WE live in Scotland and when this is all over who will repair the breach? I use the phrase to draw attention to a new generation of moral leaders in America who are currently challenging Donald Trump’s erratic and self-centred presidency.

One of the major figures of this new moral movement is a Protestant minister and civil rights activist called the Reverend William Barber, a pastor in Goldsboro, North Carolina who follows in the great sermonising traditions of Dr Martin Luther King, the Reverend Jesse Jackson and Aretha Franklin’s father the Reverend CL Franklin.

Rather than hide behind his pulpit, Barber takes to the streets and the workplaces of the southern states advocating radical change in society. Suffering spondylitis, his distinctive bent back and hunched shoulders disguise a big thinker and determined personality. He has seized on an argument, attributable to Martin Luther King, that unless America experienced a “radical revolution of values” it would be engulfed by spiritual decline.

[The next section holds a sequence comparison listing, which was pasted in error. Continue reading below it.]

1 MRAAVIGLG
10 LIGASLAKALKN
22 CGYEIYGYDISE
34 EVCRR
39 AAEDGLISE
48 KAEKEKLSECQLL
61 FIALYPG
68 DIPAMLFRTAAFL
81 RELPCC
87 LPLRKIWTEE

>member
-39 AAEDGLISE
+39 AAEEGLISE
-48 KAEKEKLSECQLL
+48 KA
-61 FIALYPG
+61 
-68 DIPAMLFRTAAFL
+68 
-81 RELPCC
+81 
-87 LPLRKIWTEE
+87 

All societies, including Scotland’s, at some stage in their evolution come to this crossroads, where there is no longer time or room for prevarication and we have to decide what path to walk down.

Barber and his Repairing The Breach movement see the current world crisis as a moment of significant opportunity for change. “Pandemics spread and exploit the fissures of society,” he recently said of Covid-19 “and the United States has many, many wounds, open wounds from our structural racism, the criminalisation of poverty and the refusal to address poverty. And those realities made us more susceptible to the spread of this pandemic.”

Barber’s big idea – who will repair the breach? – might equally be asked of Scotland after the pandemic. At a moral level he is asking a question that has regularly been posed by Richard Holloway, the former Bishop of Edinburgh, whose book Godless Morality: Keeping Religion Out Of Ethics (2000) searched for a deeper purpose for a society witnessing the decline of conventional Christianity. Equally, the Repair The Breach movement often speaks as if it is has taken angry inspiration from Darren “Loki” McGarvey’s Poverty Safari, which places economic marginalisation at the core of our social problems.

Like the more urban and youth orientated Black Lives Matter campaign, the Repairing The Breach movement stands squarely against racism. It is a not-for-profit organisation that seeks to build an agenda rooted in moral constitutional values. The term “repairer of the breach” has its origins in the Bible, in Isiah 58:12, which states: “And your ancient ruins shall be rebuilt; you shall raise up the foundations of many generations; you shall be called the repairer of the breach, the restorer of streets to dwell in.”